In our opinion, legislators need to go back to the basics, and instead of looking to a $1 billion tax increase to back Senate Bill 213’s education reforms, they need to work within their means and evaluate the funding they currently have. It is quite possible that education reform can take place without raising an additional $1 billion in tax revenue. Some estimates show that current state education funding plus higher revenue forecasts could give lawmakers $1.2 billion to $1.5 billion with which to work.

If legislators think Colorado’s education money needs to be spent differently, then they need to be willing to make those tough budget decisions to support Senate Bill 213. And if new funding is truly necessary to achieve real education reform, our state lawmakers need to be prepared to make a stronger case for a tax increase with clear objectives, transparency and a plan for measuring how the money is spent and whether that infusion of new funding actually will produce measurable improvement in Colorado’s education system.

And lastly, we think Amendment 66’s defeat was another indication that Colorado voters don’t want more amendments made to the state constitution. People have witnessed the unintended consequences of passing constitutional amendments, which have hindered state lawmakers’ ability to legislate efficiently and effectively on behalf of their constituents.

In the end, the defeat of Amendment 66 was not a vote against education but against new taxes, reform without accountability and more constitutional amendments.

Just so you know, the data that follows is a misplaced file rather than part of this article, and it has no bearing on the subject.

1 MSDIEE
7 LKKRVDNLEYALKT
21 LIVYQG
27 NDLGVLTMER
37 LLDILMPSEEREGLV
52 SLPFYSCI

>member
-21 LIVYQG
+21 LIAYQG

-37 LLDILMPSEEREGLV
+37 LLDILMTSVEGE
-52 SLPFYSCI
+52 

Scott Wedel 3 years, 5 months ago

It was way too much money without any reforms.

Reforms don't have to be charter or private schools, but it is well established that merely more money doesn't fix under performing schools. It is obvious that a district's political dynamics can leave academic achievement as a lower priority than other issues.

We can observe from Hayden how a school district can say all the right things about poor results that they are experiencing with high school math year after year and yet never take the steps that result in substantial improvements.

The increased funding could have come with requirements and verifications that under performing schools adopt the education programs of highly successful schools.

Also, it should be obvious that teacher performance cannot be pretty accurately determined using test scores and advanced statistics. Potential issues like one teacher being stuck with too many poor students can be corrected by looking at each student's prior performance and performance in other classes. Those methods also detect the teachers that, for whatever reasons, have their students do better in future and other classes. That sort of analysis scares the teacher's union because it would shatter the current model of teachers getting raises mainly by taking additional educational classes or getting a master's degree.